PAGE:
Updated: July 6, 2017
Changing the law is just Step One in extending legal rights. Step Two is making sure people know what their legal rights are, so that – and here’s Step Three – they can actually exercise those rights.
A case in point is the reform passed by the state legislature in 2009 that changed the restoration of voting rights for people with felony convictions. The law now says that the right to vote is restored automatically upon completion of any prison term and period of community supervision by the State Department of Corrections. The ACLU led the effort to change the previous law which required people to fully pay off all legal system debts – known as Legal Financial Obligations or LFOs – before regaining the franchise. We pointed out that limiting the right to vote according to one’s finances was a modern form of the despised poll tax. (Similarly, ACLU affiliates around the country this year are opposing voter ID laws that erect unnecessary barriers to exercising the right to vote.)
Despite the fact that this reform was adopted three years ago, many people remain unaware of the change and believe they’re still ineligible to vote – which means they don’t vote. The ACLU-WA is working hard help eligible voters understand that they do have the right to vote under the new law and is encouraging them to use that right.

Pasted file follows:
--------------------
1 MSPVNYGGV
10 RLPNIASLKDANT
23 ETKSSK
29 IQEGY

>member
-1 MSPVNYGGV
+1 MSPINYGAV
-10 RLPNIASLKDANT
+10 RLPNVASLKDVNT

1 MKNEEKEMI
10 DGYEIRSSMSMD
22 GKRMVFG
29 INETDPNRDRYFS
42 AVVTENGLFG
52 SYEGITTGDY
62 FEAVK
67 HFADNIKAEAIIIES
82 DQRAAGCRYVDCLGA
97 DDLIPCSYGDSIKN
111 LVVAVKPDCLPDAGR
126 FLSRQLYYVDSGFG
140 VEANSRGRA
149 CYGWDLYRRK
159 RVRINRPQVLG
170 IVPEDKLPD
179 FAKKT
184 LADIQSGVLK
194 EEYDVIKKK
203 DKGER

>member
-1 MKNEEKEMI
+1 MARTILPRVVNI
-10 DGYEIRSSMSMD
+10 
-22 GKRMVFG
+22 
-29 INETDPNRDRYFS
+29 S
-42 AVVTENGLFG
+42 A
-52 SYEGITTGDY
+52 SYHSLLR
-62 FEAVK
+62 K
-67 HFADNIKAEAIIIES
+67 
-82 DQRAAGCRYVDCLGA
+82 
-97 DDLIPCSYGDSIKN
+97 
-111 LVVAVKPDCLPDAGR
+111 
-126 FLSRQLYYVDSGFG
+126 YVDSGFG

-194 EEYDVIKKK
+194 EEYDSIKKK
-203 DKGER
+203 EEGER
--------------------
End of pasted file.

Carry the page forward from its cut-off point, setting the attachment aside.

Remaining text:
To help educate the public about Washington’s reformed voting rights restoration law, the ACLU-WA is sending informational materials to affected communities, offering speakers to train organizations that work with those communities, and posting vital information online.
Speaking of online resources, we’ve developed a new, easy-to-use guide to voting rights – “Criminal Conviction: Can I Vote?”. It’s a step-by-step tool that lets people with past convictions know whether they are eligible to register and cast their ballot.
Want to help? Encourage anyone you know who may have been directly affected by the reform in voting rights restoration to register and vote. Let them and agencies which serve them know about our online voting rights page (https://aclu-wa.org/issues/voting-rights). You can also let us know about any other groups or organizations we should contact to help spread the word.
And if you’re eligible to vote and haven’t yet registered, you can do so online today via the Secretary of State’s website.